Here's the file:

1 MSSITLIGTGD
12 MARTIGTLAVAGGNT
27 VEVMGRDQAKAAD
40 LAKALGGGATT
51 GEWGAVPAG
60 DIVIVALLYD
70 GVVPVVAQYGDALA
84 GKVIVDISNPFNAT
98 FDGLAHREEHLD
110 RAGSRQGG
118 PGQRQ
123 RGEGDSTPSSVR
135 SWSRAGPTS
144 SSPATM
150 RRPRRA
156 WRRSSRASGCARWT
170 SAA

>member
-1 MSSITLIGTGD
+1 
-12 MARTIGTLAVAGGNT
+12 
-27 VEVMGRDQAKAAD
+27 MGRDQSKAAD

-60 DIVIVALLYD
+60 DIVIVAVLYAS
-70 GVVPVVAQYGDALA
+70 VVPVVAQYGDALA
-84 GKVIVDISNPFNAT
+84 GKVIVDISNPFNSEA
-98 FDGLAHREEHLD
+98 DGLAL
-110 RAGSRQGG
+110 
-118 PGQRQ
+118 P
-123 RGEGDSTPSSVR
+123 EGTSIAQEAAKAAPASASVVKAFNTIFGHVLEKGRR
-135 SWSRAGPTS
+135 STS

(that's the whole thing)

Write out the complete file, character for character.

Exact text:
1 MSSITLIGTGD
12 MARTIGTLAVAGGNT
27 VEVMGRDQAKAAD
40 LAKALGGGATT
51 GEWGAVPAG
60 DIVIVALLYD
70 GVVPVVAQYGDALA
84 GKVIVDISNPFNAT
98 FDGLAHREEHLD
110 RAGSRQGG
118 PGQRQ
123 RGEGDSTPSSVR
135 SWSRAGPTS
144 SSPATM
150 RRPRRA
156 WRRSSRASGCARWT
170 SAA

>member
-1 MSSITLIGTGD
+1 
-12 MARTIGTLAVAGGNT
+12 
-27 VEVMGRDQAKAAD
+27 MGRDQSKAAD

-60 DIVIVALLYD
+60 DIVIVAVLYAS
-70 GVVPVVAQYGDALA
+70 VVPVVAQYGDALA
-84 GKVIVDISNPFNAT
+84 GKVIVDISNPFNSEA
-98 FDGLAHREEHLD
+98 DGLAL
-110 RAGSRQGG
+110 
-118 PGQRQ
+118 P
-123 RGEGDSTPSSVR
+123 EGTSIAQEAAKAAPASASVVKAFNTIFGHVLEKGRR
-135 SWSRAGPTS
+135 STS